4/18/12

Training went pretty well today. Mostly because I just observed my self. I refrained from judging as much as I could. I noticed a few things.

1. I can't seem to release between my shoulder blades. It always get tight and stiff there while training. What can I do to help this? 

2. Turning the body and keeping the belly button and breast bone together is actually pretty tricky. I have done some Practical Method Chen Taijiquan and they do all kinds of twisting of the waist. I had seen others online doing it and now I see it is a habit in my body.

3. Not forcing the breath or trying to be dramamtic with the breath is also kind of hard. I noticed over and over, as I was trying to refine my bitter pill, That my breath was protruding my abdomen instead of softly inflating and expanding all around. It always felt better when I mindfully kept the breath soft and sunk. 

4. My right arm started to tingle. It still is a little bit as I type this. Kind of a buzzy feeling. I don't know what that is.

5. My feet feel like I am beating the living crap out of them. I would say that they feel heavy but I can step easily. They just feel like I have beaten them with a tenderizer. Not painful...kind of how your back feels after someone does deep tissue massage on you for about 20 minutes. Slightly sore and a little jelly fied.

6. I can feel a small buzzy spot on the ends of my big toes. Is that part of the big toe energy?

7. When doing the fajin exercises, you say that the feet remain quiet. Well I live in a house with a crawl space, not a slab foundation. I am shaking the floor and the pictures on the wall. LOL! Some times the feet don't "do" much, as far as the heel trying to come up, but still sending plenty of force into the floor. I refined it until there was probably 1/3 of the floor shaking by the end of it.

Well, there it is. Everbody comment away, PLEASE.

 

Comments

Hey Michael,

Wanted to throw in some of my own experiences to your outlined observations, mostly because some of these are EXACTLY some of the same things I've noticed early on in the training....

1. (shoulder blades/ point in-between them).  Have the same issue, but its not nearly as it was in the beginning.  What I found is that I was 'hunching' just a bit in the shoulders and chest.  In my attempts to 'drop' the shoulders over the hips while tucking the ribs, what I was actually doing was rolling the shoulders forward.  What this did was engaged the traps and locked the breath, or at least some of it, up high in the chest.  It caused my upper back to have to engage in order to compensate for what was going on on the front side.  So I eventually found that the shoulders needed to rest in the sockets, which to my suprise ended up being much more lateral that I had figured.  At first it felt like they were being held a little bit back, but when looking at myself i saw that they were really straight over the hips, and it allowed the traps to settle down, the blades to seperate laterally and the cervical spine to open up more naturally.  The chest did feel a little less 'hollow', but if I just softened the front of the neck under the chin, the chest dropped out like it was supposed to.  I still have to remind myself that this feeling of 'chest more open' and the shoulders feeling like they are going back a little are only feelings due to the fact that my body has blockages and habits to overcome.  So the right thing doesn't always feel 'just right' the first times i do them, for those reasons.  This also helped me get the 'stacking energy' and the lower torso more 'full as it allowed everything to drop down.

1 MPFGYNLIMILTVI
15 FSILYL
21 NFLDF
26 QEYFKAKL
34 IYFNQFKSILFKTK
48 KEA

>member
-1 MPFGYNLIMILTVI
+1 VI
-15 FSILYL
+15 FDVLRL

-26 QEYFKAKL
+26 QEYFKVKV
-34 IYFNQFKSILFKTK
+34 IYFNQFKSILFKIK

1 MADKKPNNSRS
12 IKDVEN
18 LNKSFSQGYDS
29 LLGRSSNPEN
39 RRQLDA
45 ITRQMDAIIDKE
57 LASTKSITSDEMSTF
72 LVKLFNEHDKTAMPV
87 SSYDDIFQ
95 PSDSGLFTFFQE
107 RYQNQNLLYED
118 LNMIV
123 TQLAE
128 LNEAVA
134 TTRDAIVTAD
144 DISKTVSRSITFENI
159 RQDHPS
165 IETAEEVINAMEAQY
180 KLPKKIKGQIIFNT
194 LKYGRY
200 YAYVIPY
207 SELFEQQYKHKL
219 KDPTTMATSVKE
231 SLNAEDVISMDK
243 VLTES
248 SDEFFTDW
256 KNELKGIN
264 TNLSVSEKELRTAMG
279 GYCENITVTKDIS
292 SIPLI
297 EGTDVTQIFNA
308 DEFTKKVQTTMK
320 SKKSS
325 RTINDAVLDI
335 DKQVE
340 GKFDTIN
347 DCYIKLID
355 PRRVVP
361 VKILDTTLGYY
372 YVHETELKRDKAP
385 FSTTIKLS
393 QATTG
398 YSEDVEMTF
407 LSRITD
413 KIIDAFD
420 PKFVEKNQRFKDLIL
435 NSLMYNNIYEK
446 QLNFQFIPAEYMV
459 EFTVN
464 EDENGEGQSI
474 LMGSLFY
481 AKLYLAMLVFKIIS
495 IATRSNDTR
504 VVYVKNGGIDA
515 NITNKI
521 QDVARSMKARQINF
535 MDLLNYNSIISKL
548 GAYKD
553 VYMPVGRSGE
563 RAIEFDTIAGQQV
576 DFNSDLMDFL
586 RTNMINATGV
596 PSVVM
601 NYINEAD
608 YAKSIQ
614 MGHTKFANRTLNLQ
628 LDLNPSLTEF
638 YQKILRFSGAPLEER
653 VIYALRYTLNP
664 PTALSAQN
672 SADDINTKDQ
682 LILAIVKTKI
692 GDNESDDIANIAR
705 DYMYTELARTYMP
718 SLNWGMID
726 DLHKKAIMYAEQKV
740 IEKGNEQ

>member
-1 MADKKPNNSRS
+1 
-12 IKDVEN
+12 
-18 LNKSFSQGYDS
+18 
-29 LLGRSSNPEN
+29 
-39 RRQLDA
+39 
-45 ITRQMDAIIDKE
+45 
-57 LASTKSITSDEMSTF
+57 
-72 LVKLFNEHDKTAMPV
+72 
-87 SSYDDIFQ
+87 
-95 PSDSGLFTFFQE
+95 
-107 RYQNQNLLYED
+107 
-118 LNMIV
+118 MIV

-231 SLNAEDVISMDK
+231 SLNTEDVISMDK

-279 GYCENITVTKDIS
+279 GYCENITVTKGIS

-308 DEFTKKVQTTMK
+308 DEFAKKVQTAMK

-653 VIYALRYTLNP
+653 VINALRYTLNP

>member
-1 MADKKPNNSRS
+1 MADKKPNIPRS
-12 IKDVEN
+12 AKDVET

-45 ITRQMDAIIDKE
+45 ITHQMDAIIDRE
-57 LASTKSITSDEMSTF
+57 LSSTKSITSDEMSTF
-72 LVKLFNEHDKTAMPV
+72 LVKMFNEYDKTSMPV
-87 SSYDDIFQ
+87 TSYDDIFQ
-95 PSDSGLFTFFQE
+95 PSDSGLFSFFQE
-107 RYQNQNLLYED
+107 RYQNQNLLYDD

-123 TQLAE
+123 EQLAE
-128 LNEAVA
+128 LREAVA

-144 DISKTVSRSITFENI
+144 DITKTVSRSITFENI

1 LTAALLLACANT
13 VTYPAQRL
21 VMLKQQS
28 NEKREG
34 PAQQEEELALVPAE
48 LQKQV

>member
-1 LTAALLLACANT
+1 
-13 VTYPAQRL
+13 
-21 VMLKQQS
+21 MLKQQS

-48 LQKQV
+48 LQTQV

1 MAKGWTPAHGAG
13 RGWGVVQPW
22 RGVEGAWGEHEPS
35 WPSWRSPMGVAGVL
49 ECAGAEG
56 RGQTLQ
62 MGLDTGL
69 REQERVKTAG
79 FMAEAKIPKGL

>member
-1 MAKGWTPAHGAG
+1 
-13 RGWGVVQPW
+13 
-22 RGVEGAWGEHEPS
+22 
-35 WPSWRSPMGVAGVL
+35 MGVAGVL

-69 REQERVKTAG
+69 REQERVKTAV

2.  (breast bone/belly button)  Same thing on this one, plus a couple other things.  This also was helped by getting the shoulder alignment more clear.  As the shoulders are allowed to hang from the joints, instead of us 'holding' them somewhere around the joints, the energy can drop to fill the low abdomen and yao.  When this happens we can more easily release the upper torso so that it 'catches a ride' on the low torso.  And as long as I've got the crown energy and the sternum and shoulder kuas quiet, then the two structures are in unison.  Another thing I noticed that hindered this union was recruiting a lot of muscle to make the movements, this seems to automatically disconnect the belly button and sternum.  I have to really keep mindful of 'release and fullness' that way I don't do a habitual cranking of the waist or ab or back muscles in order to make a turn, and if I keep the ease and allow the expansion, condensing, absorbing and projecting to create the move then it all turns together.  It simply takes time to break these habits, lots of time in my case.

3.  (breath), Exactly, my ability to keep the breath sunk and soft relies almost completely on my ability to keep my body quiet.  As long as i'm keeping ease and stillness and calm with a smile, I can take an easy breath that fills.  The instant I begin to 'do' something, its gone.  I have to remind myself that I can't 'make power', it has to manifest from the ease and principles.